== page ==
Tax breaks for retirement savings plans emerged unscathed from a House hearing Tuesday that focused on whether their favorable treatment should be curbed as part of comprehensive tax reform.
The session marked the first time that the tax-writing House Ways and Means Committee has tackled the potentially explosive issue.
Last month, the House approved a Republican budget along partisan lines that included major tax reform. The plan, offered by House Budget Committee Chairman Paul Ryan, R-Wis., would streamline the current six tax brackets to two and lower the top rate from the current 35% to 25%. It also would require the elimination of many so-called tax expenditures. The proposal didn't identify which ones, although retirement plan tax breaks are considered tax expenditures.
On Tuesday, however, Republicans and Democrats on the Ways and Means Committee expressed support for retirement savings incentives that would allow workers to put money into 401(k) and individual retirement accounts on a tax-free basis. The continuation of such special treatment would come at a price, though. Such breaks would cost the federal government $375.9 billion in revenue for defined-contribution plans and $86 billion for IRAs over the next five years.
That would make retirement savings plans one of the biggest tax expenditures, according to the congressional Joint Committee on Taxation. Ways and Means Chairman Dave Camp, R-Mich., however, said that Mr. Ryan's budget wouldn't force Congress to put every tax break on the chopping block. “You do not have to eliminate all expenditures to get to that [25% top rate] level — not at all,” Mr. Camp told reporters after the hearing.
He stressed that Tuesday's hearing was just the opening salvo in comprehensive tax reform. “I wasn't really looking for resolution today,” Mr. Camp said. “It was really framing the debate.”
His Democratic counterpart, Rep. Sander Levin, D-Mich., ranking member of the committee, maintained that the hearing demonstrated how difficult it would be for Republicans to accomplish the tax reform outlined in Mr. Ryan's plan. “My objection is that Republicans came out with a figure of 25% without talking about the consequences of how to get there,” Mr. Levin told reporters after the hearing. “It undermines the notion that you can get rid of [tax] preferences without getting rid of important policy.”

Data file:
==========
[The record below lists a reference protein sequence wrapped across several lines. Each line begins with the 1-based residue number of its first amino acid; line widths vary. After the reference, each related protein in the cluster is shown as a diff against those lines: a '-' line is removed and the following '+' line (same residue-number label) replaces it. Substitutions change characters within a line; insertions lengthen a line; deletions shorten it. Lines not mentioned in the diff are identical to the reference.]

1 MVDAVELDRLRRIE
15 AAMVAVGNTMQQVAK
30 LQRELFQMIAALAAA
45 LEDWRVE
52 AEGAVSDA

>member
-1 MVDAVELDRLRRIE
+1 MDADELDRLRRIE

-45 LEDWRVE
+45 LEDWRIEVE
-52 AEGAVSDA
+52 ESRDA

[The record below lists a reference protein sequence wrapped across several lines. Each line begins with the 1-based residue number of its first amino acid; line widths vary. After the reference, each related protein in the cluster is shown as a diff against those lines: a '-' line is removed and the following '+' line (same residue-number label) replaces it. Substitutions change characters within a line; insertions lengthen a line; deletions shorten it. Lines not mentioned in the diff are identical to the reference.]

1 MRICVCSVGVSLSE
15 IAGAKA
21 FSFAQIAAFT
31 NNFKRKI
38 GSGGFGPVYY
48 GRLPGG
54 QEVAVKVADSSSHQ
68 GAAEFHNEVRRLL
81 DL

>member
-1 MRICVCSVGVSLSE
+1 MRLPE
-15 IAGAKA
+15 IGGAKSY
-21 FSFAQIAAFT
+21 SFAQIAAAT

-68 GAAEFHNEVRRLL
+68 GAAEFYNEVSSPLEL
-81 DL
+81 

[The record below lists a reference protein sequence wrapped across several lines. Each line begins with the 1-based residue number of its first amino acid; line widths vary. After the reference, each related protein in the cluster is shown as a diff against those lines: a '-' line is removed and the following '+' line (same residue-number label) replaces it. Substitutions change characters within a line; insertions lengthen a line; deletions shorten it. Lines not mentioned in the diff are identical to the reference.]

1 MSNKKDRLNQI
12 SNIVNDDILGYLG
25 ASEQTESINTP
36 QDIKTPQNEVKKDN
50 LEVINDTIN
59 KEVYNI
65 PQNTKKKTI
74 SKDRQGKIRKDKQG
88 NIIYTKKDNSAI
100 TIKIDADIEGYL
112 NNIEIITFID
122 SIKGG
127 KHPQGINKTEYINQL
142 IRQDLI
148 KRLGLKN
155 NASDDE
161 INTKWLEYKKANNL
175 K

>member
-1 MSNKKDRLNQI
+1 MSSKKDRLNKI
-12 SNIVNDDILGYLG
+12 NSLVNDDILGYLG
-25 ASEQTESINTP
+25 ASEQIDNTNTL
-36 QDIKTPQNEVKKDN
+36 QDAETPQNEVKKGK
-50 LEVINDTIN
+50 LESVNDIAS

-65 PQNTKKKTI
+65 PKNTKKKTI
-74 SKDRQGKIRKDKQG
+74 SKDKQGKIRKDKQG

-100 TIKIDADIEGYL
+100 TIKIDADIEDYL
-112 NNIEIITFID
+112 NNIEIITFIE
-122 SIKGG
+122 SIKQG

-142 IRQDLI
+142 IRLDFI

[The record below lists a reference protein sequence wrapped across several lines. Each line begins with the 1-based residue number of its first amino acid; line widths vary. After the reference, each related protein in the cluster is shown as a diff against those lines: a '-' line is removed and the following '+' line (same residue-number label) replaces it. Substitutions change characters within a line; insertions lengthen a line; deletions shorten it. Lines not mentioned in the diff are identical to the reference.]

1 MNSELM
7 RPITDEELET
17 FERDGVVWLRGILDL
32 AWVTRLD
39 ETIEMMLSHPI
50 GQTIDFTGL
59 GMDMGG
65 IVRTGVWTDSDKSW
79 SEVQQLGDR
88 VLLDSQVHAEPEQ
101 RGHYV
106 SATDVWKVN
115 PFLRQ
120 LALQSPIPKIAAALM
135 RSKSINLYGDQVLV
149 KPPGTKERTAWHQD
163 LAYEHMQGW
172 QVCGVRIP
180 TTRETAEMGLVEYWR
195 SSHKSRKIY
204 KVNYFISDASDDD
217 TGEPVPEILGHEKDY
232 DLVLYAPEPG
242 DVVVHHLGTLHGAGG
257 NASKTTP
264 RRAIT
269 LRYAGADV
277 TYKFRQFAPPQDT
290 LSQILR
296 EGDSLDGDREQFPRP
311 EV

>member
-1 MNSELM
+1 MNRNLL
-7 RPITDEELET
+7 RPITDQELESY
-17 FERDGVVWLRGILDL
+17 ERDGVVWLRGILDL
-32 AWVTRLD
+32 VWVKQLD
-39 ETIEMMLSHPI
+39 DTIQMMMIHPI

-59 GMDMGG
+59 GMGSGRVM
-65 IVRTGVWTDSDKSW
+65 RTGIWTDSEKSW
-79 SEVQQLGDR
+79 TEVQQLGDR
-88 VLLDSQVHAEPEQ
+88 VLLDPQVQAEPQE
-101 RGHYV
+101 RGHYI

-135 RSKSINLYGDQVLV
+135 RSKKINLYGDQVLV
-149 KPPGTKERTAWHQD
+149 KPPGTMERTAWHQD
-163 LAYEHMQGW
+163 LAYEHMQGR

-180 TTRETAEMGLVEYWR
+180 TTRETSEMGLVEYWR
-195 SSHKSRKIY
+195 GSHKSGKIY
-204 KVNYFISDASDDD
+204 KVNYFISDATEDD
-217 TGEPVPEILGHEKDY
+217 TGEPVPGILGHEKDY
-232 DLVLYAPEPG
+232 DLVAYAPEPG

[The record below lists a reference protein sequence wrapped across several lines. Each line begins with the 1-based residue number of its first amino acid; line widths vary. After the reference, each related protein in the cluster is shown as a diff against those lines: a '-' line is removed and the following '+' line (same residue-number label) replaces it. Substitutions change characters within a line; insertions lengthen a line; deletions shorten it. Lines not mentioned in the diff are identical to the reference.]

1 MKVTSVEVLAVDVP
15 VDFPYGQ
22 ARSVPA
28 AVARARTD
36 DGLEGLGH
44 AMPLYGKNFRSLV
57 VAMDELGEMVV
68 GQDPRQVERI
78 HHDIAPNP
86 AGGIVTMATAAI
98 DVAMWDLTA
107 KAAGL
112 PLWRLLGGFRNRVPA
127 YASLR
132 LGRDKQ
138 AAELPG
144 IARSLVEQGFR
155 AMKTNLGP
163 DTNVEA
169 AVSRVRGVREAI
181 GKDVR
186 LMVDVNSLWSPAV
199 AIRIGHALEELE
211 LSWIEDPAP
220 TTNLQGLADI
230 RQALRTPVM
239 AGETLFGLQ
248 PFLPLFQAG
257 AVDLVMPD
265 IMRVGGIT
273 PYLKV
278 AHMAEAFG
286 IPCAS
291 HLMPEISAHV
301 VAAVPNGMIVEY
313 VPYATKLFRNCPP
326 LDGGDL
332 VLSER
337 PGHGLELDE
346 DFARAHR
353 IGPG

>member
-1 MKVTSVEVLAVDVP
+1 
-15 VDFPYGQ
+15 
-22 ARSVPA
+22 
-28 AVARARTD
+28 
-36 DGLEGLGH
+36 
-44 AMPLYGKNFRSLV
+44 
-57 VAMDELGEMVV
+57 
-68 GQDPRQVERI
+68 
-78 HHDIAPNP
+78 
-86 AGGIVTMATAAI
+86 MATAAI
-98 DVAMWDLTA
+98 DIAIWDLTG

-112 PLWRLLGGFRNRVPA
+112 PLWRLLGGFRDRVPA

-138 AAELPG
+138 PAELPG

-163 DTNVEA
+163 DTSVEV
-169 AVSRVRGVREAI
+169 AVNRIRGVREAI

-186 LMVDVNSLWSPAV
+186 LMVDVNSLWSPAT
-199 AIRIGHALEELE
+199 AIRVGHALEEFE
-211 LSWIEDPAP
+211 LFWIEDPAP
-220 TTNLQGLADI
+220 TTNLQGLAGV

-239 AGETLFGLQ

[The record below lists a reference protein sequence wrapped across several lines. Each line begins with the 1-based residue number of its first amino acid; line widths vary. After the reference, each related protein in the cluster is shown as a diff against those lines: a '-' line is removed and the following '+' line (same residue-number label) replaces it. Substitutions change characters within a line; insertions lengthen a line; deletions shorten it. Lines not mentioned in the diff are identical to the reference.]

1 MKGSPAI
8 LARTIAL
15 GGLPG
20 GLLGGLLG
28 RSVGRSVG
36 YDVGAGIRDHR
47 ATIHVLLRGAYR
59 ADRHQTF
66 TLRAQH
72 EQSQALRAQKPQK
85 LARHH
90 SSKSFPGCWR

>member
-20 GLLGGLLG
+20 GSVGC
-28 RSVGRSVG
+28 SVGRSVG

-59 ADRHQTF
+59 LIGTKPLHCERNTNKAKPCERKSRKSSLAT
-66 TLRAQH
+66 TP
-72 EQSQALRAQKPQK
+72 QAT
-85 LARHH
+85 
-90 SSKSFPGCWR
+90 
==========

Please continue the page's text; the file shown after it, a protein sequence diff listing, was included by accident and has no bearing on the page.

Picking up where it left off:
A panel of five retirement savings experts didn't have to work too hard to convince lawmakers that employer-sponsored defined-contribution plans, which hold about $4.5 trillion in assets, and IRA accounts, which total $4.7 trillion in assets, are essential for providing security in post-work life. “I didn't see anybody looking to eliminate them – either Republicans or Democrats,” William Sweetnam, a principal at Groom Law Group, said after he testified at the hearing.
Witnesses testified that the calculation of the tax expenditure for retirement savings is skewed because the incentives are tax deferrals and not permanent tax exclusions. Retirees would pay what they owed the government when they took distributions.
“Every single dollar exempt from tax now will be subject to tax in the future,” said Judy Miller, chief of actuarial issues and director of retirement policy at the American Society of Pension Professionals and Actuaries. She also sought to puncture the criticism that retirement tax incentives are used disproportionately by the wealthy.
Ms. Miller argued that nondiscrimination rules ensure that employer-sponsored plans do not favor highly paid employees.
“As a result, this tax incentive is more progressive than the current progressive tax code,” she said in prepared testimony.
Lowering tax rates and broadening the tax base has become a bipartisan mantra as Congress begins to think about tax reform. Scores of tax breaks will have to be jettisoned to achieve that end. And those tax expenditures all have advocates who will defend them as fiercely as the retirement savings acolytes.
“That's what makes tax reform so challenging,” Mr. Sweetnam said.